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Manufactured home parks provide more low cost homes to Minnesotans than all the government subsidized units put together, and they do so without a dime of public funds. Many parks are at risk of closure, however. In Greater Minnesota, it may be due to physical deterioration and under-investment. In the metro area, the cause is often rising land values leading to park owner decisions to close the park and redevelop the site. HPP and its partner organization, All Parks Alliance for Change (APAC), have been actively working the last few years both to develop strategies to keep parks open, and to raise awareness of the importance of preserving this valuable resource.
Lately a new threat to parks has emerged—highway expansions. In Arden Hills, the City of Arden Hills and the Minnesota Department of Transportation (MnDOT) are planning to widen Highway 10 near the TCAAP site (Twin Cities Army Ammunition Plant), one of the largest redevelopment opportunities in the metro area. Widening the highway, however, cuts into the Arden Manor MH Park, threatening to displace approximately 20 homes. This creates a hardship for the residents, all of whom own their homes, most of whom live on limited incomes, and who generally reside in older manufactured homes which may be too old to move. This is the only MH Park in the City of Arden Hills. Many of these residents have lived in their homes for 20+ years. The residents of Arden Manor have been particularly active in fighting to save their homes, showing up in force before the city council to stop them from passing a preferred route that would have removed 50 homes. HPP, APAC, the Alliance for Metro Stability, ISAIAH and other allies provide community support, and legal and technical assistance for this battle. Their efforts have resulted so far in a reduction of affected MH homes from 50 homes to 20. As of this writing, the future of Arden Manor is still unresolved but appears to be moving in a better direction. The City has shifted its focus to preserving as many homes in the park as is feasible, and has welcomed a discussion with the residents and allies about placing more affordable housing options on the future TCAAP development.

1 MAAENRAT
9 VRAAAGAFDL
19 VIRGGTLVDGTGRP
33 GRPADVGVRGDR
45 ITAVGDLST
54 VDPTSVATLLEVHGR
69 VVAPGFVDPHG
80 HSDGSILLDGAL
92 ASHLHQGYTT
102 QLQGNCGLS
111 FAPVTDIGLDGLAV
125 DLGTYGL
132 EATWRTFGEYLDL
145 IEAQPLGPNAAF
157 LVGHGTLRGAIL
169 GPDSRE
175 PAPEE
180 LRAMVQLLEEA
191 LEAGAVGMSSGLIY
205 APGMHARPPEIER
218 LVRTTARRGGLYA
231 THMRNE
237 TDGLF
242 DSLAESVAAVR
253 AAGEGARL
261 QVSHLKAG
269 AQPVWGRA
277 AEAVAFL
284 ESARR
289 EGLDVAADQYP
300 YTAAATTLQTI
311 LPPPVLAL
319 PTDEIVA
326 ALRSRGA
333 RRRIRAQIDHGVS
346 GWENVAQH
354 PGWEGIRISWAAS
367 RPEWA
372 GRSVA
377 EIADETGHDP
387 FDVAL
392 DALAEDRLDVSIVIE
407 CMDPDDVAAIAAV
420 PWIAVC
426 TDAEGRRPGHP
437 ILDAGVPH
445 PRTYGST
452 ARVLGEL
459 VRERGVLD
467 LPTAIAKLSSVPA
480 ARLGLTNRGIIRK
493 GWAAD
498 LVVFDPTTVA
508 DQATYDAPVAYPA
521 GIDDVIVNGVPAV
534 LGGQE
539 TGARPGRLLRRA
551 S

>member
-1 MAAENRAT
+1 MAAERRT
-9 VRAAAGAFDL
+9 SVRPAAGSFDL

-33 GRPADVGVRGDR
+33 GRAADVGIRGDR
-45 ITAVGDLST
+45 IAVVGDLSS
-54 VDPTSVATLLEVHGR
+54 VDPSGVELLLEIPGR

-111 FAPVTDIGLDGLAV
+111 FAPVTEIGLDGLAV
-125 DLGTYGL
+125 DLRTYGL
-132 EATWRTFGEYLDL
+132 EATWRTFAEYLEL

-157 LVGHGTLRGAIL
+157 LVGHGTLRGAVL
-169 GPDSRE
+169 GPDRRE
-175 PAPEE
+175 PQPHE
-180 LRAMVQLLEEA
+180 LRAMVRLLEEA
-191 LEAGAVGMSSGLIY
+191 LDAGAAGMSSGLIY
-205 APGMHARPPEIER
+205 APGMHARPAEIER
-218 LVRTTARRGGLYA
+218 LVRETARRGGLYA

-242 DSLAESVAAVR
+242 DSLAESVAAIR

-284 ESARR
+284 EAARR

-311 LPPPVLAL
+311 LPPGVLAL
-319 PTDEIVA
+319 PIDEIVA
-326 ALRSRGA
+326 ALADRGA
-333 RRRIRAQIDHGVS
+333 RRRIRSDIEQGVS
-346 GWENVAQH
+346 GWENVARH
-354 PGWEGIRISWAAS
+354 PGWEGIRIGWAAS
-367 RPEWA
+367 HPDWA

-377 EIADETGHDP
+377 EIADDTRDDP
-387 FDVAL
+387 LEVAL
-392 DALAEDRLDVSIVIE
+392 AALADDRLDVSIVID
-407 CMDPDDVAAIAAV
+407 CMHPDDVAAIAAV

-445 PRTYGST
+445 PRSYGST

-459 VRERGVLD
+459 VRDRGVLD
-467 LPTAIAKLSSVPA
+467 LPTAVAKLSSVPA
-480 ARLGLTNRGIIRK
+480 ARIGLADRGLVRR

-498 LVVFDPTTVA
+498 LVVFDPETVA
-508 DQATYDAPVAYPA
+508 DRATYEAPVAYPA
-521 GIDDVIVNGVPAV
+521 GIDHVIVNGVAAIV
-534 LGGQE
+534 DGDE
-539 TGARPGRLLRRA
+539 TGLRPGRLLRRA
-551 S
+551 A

At the same time, four MH communities in the Chaska / Shakopee area are similarly threatened. MnDOT and the local governments are seeking to build another river crossing on TH 41 near Chaska. MnDOT is considering a variety of routes for the bridge across the river, but every route impacts anywhere from 1 to all 4 nearby MH Parks. These communities in the southwest metro are among the fastest growing, and are also far short of the affordable housing they currently need, without losing more. The MH communities in this area are one of the few affordable housing resources available, and are home to many Latinos. The siting decision is complicated by the fact that some of the routes also run through the Seminary Fen, an environmentally sensitive area. This has resulted in the environmentalists and the housing advocates agreeing on opposing some route alternatives and parting company on others.
Preliminary indications are that MnDOT is leaning toward a route that would cause the closing of one of the parks, Jackson Heights. This park of 40 units consists of 95% Latino residents, so a park closure would likely reduce the already limited racial diversity present in this sector of the metro area. The residents are continuing to advocate for a route redesign that preserves their homes, and failing that, the City of Shakopee has indicated an interest in building a new MH Park as a last resort.